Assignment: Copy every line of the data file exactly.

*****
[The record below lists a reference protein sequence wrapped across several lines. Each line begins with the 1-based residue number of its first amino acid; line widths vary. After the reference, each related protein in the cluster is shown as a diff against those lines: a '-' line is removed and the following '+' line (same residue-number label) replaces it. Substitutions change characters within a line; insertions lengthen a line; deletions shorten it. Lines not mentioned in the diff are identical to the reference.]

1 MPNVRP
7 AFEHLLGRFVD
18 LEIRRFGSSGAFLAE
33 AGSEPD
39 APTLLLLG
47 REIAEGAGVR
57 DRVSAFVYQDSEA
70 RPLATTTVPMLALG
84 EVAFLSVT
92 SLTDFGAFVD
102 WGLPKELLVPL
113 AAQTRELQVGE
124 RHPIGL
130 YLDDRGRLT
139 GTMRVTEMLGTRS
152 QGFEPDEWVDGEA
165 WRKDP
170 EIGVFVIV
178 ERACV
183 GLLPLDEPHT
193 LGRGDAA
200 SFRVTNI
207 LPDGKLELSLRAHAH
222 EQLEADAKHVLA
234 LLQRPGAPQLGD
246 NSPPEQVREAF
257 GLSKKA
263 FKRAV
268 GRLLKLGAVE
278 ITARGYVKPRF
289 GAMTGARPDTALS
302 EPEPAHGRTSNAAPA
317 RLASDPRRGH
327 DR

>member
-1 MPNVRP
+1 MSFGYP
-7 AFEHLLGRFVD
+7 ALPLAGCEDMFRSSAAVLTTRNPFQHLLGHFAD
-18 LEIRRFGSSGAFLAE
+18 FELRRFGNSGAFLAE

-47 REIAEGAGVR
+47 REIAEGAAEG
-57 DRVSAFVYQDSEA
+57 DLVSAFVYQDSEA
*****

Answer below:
[The record below lists a reference protein sequence wrapped across several lines. Each line begins with the 1-based residue number of its first amino acid; line widths vary. After the reference, each related protein in the cluster is shown as a diff against those lines: a '-' line is removed and the following '+' line (same residue-number label) replaces it. Substitutions change characters within a line; insertions lengthen a line; deletions shorten it. Lines not mentioned in the diff are identical to the reference.]

1 MPNVRP
7 AFEHLLGRFVD
18 LEIRRFGSSGAFLAE
33 AGSEPD
39 APTLLLLG
47 REIAEGAGVR
57 DRVSAFVYQDSEA
70 RPLATTTVPMLALG
84 EVAFLSVT
92 SLTDFGAFVD
102 WGLPKELLVPL
113 AAQTRELQVGE
124 RHPIGL
130 YLDDRGRLT
139 GTMRVTEMLGTRS
152 QGFEPDEWVDGEA
165 WRKDP
170 EIGVFVIV
178 ERACV
183 GLLPLDEPHT
193 LGRGDAA
200 SFRVTNI
207 LPDGKLELSLRAHAH
222 EQLEADAKHVLA
234 LLQRPGAPQLGD
246 NSPPEQVREAF
257 GLSKKA
263 FKRAV
268 GRLLKLGAVE
278 ITARGYVKPRF
289 GAMTGARPDTALS
302 EPEPAHGRTSNAAPA
317 RLASDPRRGH
327 DR

>member
-1 MPNVRP
+1 MSFGYP
-7 AFEHLLGRFVD
+7 ALPLAGCEDMFRSSAAVLTTRNPFQHLLGHFAD
-18 LEIRRFGSSGAFLAE
+18 FELRRFGNSGAFLAE

-47 REIAEGAGVR
+47 REIAEGAAEG
-57 DRVSAFVYQDSEA
+57 DLVSAFVYQDSEA